As a practicing physician he specialized in the treatment of eye, ear, nose and throat diseases, and along with his practice for several years was school physician. That was in the days when the Beaumont schools had one physician and one nurse to examine the several thousand school children of the city. After morning hours of strenuous work in office, hospital and homes he, with the school nurse, visited in the different schools and examined scores of children.
SERVED IN WAR
During the World War he was captain in the medical corps, being stationed at Hattiesburg, Miss. For a number of years he was president of the Reo Auto Sales company, was treasurer of the Goodhue company, was former president of the Beaumont Auto club, which he founded, was a member and former member of the board of directors of the Lions club, was a member of the Masonic orders, including Knights Templar and the El Mina Shrine, and had a life membership in the Beaumont lodge 286 order of the Masons, and was a director of the Morgan Plan bank.
Dr. Garth was born in Jackson, Iowa, July 7, 1867, the son of Thomas Garth, a native of England, who came to the United States at the age of 17 years. His father was a prominent citizen of Iowa until his death at the age of 70. His mother, whose maiden name was Mima Johnston, was a native of Ireland.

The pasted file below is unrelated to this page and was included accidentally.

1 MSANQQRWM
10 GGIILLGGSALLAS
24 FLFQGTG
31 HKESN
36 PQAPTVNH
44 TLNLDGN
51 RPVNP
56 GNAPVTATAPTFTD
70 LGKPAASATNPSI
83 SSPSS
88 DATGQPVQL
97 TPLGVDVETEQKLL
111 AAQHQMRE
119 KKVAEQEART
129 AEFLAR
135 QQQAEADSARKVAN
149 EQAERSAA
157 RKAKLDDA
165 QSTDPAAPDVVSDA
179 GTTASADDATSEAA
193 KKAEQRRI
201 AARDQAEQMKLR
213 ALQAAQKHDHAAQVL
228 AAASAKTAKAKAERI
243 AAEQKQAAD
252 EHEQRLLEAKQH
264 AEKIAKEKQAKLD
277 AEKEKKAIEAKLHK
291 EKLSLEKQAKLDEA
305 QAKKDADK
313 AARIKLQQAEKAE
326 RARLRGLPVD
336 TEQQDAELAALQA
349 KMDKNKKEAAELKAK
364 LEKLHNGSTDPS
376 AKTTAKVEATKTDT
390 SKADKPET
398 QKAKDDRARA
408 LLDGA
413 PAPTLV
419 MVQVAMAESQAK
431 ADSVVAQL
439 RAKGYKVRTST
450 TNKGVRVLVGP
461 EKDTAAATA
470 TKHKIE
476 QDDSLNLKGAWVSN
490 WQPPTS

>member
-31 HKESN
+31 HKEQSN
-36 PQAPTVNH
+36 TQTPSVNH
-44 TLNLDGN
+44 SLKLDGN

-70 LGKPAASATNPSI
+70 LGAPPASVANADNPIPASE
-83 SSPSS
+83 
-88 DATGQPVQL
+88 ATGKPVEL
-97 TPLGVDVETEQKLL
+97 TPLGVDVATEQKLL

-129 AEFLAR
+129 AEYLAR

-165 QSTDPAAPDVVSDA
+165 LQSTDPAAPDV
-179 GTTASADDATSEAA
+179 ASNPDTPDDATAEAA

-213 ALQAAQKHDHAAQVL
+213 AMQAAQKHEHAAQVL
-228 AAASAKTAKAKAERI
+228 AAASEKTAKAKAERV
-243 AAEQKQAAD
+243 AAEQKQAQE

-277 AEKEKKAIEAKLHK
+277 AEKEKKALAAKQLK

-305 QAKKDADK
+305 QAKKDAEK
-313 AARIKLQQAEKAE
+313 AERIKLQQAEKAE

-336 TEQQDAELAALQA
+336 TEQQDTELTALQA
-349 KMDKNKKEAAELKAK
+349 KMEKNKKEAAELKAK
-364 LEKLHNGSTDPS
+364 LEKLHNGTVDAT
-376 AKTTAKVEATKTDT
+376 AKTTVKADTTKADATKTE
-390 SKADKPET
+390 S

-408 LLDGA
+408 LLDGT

Dr. Garth attended the public schools of Iowa and Chicago, then entered the University of Illinois in the medical department at Chicago, where he took his M.D. degree in 1899. He began his practice in Clarion, Iowa, where he remained until coming to Port Arthur in 1910, practicing in that city until 1913, when he came to Beaumont, where he engaged in active medical practice until he gave up his work in August, 1925, because of declining health. With Mrs. Garth he went on a world tour, visiting New York, Havana, Los Angeles, Hawaii, Japan, China, India, through the Suez canal to Egypt, overland to France and England, and through the Philippines and Java back to New York.
Dr. Garth was married in Beaumont November 24, 1892, to Miss Esther Tyrrell, daughter of the late Capt. W.C. Tyrrell, Jefferson county capitalist. Mrs. Garth and four sons, James, Tyrrell and Thomas, all of Beaumont, and Dr. Leroy Garth of California, survive him.
Active pallbearers have been designated as Ben S. Woodhead, J. Cook Wilson, O.B. Sawyer, Joe A. Meyers, F.B. Martin and Hastings Harrison.